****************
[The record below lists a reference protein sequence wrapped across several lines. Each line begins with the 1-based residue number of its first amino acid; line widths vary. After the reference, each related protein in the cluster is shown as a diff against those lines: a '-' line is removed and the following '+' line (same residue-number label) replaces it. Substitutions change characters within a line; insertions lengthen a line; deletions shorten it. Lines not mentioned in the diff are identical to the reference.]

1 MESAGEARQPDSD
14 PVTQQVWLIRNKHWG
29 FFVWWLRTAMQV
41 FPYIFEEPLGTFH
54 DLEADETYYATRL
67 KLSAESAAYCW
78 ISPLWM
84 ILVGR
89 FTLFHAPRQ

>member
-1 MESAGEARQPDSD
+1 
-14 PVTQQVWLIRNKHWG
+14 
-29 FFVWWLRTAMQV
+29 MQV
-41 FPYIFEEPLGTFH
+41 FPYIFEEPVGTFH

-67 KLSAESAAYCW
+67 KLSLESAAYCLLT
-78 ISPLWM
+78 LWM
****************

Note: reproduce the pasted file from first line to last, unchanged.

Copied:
[The record below lists a reference protein sequence wrapped across several lines. Each line begins with the 1-based residue number of its first amino acid; line widths vary. After the reference, each related protein in the cluster is shown as a diff against those lines: a '-' line is removed and the following '+' line (same residue-number label) replaces it. Substitutions change characters within a line; insertions lengthen a line; deletions shorten it. Lines not mentioned in the diff are identical to the reference.]

1 MESAGEARQPDSD
14 PVTQQVWLIRNKHWG
29 FFVWWLRTAMQV
41 FPYIFEEPLGTFH
54 DLEADETYYATRL
67 KLSAESAAYCW
78 ISPLWM
84 ILVGR
89 FTLFHAPRQ

>member
-1 MESAGEARQPDSD
+1 
-14 PVTQQVWLIRNKHWG
+14 
-29 FFVWWLRTAMQV
+29 MQV
-41 FPYIFEEPLGTFH
+41 FPYIFEEPVGTFH

-67 KLSAESAAYCW
+67 KLSLESAAYCLLT
-78 ISPLWM
+78 LWM